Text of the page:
Last year I set three New Year’s resolutions. These were the results:
Write and publish 24 blog posts: this will be my 24th, so booyah!
Record and publish 24 videos: I did maybe 12, then stopped… I will explain later.
Post 240 times on LinkedIn: LinkedIn’s stats are terrible, but I’m pretty sure I’m well over 240.
These led to massive professional gains. I got a job promotion, landed big freelance writing contracts, and made many incredible connections on LinkedIn. This year was rewarding, and I feel equal parts of pride for my work and am thankful for how lucky I have been.
But this year, I am doing something different. This year I am setting five anti-resolutions.
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What is an Anti-Resolution?
To explain what anti-resolutions are, I will share an exercise from Warren Buffett, who is the patron saint of anti-resolutions.
Step 1: Create a list of your top 25 career goals
Step 2: From that list, select 5 that are your highest-priority career goals
Step 3: Separate the 5 and the 20. The 5 are now your only goals, and the 20 are your Avoid-At-All-Cost list.
Why do you need an Avoid-At-All-Cost list? There are a lot of goals or strategies that are perfectly decent ideas for others, but they are a distraction for you. Jim Collins covers a similar idea, which he calls the “stop-doing list” in his book Good to Great. Don’t let the things you kind of want to do get in the way of what you really want to do.
This is the spirit of an anti-resolution: it is not about breaking bad habits or stopping unhealthy behavior. It is about focusing effort on the most important goals.
Why am I setting out anti-resolutions instead of regular resolutions? It sounds like a cliché, but my most valuable resource is time. I run into this again and again and again. While I am efficient at getting things done, my weakness is choosing what I should get done to begin with.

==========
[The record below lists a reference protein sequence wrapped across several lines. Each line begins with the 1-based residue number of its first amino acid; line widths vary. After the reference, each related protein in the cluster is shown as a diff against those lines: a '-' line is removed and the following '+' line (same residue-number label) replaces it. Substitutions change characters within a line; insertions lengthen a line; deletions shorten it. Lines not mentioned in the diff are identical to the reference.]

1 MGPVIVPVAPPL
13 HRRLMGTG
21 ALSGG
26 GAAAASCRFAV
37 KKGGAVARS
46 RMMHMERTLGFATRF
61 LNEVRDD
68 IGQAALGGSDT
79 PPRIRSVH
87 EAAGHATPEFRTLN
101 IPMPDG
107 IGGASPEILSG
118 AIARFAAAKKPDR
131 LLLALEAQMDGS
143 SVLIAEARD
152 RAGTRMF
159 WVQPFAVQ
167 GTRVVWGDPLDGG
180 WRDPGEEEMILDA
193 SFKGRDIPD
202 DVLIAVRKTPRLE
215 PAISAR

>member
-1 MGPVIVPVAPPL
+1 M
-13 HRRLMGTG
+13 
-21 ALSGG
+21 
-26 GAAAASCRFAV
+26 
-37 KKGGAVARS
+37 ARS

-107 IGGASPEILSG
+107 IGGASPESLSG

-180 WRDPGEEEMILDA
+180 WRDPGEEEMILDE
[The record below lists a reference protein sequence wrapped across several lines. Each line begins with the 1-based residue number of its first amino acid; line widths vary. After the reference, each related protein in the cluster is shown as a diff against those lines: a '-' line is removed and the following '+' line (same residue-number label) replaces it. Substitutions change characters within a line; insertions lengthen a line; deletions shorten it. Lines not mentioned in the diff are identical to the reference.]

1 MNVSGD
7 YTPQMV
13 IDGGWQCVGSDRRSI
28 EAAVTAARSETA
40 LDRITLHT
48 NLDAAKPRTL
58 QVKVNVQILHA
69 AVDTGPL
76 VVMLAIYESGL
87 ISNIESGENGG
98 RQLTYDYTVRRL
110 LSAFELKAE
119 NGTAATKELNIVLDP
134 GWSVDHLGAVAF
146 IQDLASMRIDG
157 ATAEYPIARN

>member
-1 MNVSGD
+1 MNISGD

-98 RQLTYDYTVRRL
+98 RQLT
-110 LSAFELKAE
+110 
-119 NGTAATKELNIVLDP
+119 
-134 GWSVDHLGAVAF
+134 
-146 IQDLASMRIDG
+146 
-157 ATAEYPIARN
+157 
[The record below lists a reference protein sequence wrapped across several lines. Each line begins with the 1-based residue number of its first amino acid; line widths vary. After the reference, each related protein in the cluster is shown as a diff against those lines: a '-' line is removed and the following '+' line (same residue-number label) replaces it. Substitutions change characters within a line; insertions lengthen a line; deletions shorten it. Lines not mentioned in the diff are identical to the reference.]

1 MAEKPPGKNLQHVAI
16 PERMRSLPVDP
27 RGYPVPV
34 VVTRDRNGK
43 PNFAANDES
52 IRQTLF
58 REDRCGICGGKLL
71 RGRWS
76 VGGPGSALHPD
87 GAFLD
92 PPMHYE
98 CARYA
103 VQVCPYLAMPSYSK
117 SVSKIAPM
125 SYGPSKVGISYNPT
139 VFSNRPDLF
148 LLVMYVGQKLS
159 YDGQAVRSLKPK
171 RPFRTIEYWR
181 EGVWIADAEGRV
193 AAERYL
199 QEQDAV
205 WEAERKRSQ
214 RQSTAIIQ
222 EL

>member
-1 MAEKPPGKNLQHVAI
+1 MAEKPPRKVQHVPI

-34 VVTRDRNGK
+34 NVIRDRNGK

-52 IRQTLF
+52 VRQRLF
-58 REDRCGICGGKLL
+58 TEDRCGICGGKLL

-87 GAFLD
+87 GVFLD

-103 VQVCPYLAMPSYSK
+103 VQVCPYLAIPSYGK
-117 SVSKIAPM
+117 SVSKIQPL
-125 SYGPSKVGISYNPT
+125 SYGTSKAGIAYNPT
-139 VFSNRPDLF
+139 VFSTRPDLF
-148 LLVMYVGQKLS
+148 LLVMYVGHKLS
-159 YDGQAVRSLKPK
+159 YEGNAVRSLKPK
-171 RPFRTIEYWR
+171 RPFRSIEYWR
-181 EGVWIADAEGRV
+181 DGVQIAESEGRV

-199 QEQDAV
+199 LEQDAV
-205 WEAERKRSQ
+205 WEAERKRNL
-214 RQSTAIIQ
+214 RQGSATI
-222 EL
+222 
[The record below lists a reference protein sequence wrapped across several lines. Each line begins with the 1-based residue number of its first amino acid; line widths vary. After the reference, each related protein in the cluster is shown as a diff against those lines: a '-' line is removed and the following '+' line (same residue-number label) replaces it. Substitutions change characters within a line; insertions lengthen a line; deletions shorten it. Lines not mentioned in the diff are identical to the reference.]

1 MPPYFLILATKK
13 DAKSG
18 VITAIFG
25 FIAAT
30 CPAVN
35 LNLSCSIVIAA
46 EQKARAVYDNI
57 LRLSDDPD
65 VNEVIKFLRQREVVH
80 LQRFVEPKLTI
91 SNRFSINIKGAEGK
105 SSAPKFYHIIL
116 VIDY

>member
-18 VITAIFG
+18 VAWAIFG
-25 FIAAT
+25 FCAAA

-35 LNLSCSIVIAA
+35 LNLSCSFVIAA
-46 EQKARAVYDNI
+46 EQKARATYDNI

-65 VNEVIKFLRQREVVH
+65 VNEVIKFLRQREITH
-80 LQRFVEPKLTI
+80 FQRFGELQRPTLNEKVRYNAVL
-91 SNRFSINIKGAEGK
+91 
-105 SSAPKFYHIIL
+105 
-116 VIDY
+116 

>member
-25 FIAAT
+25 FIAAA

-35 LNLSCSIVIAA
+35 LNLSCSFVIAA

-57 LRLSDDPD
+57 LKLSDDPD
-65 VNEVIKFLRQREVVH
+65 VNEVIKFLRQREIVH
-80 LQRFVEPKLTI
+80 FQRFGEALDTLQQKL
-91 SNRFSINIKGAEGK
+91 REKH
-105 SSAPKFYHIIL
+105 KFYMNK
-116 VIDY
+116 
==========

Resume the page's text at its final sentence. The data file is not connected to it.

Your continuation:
Stop Trying to be First
Being first has its benefits. You are ahead of the curve and have a unique opportunity to capture any benefits. This could mean being the first on a new social media platform, using a new marketing tactic, or investing in a company. We all know this.
But we don’t always talk about the risks of trying to be first. First, you need to spend your time and attention on trendspotting. This takes far more effort than people usually give it credit. Just look at people who were the early NFT/crypto/Web3 adopters – you had to be constantly plugged into a rapidly shifting landscape to stay on top of what was happening. Often this knowledge and experience aren’t even transferrable.
Second, the payoff for being first is (at best) proportional to the success of the platform you invest in. If the network, company, technology, or whatever doesn’t take off, you get nothing. All your investment is lost. You also have almost no control. This may seem obvious, but we tend to only talk about monetary investment when platforms or businesses fail. The time, reputational, and intellectual investment could be just as valuable.
Meanwhile, being a fast follower offers many of the advantages of being an early adopter while offsetting your risk. You can wait for things to play out and then invest once usefulness and longevity have been proven.
While I have never been burned as badly as the crypto crowd trying to be first, I have invested too much attention into trying to be first. I also want to get back the part of my brain space that is asking, “should I try and be first?” This is particularly important in a world where social media will be turbulent – I don’t want to get sucked into investing in social networks before they are proven.
Don’t Focus on TikTok
Short-form video will be a significant player in the media mix for the foreseeable future. TikTok is loaded with incredible content made by exceptionally talented creators.
But TikTok is not where I want to focus my time.
TikTok doesn’t play to my strengths. The platform is about authentic, candid videos; I’m just not comfortable creating that content. I hate putting out videos that don’t feel polished, which means multiple takes, which ruins that spontaneous feeling.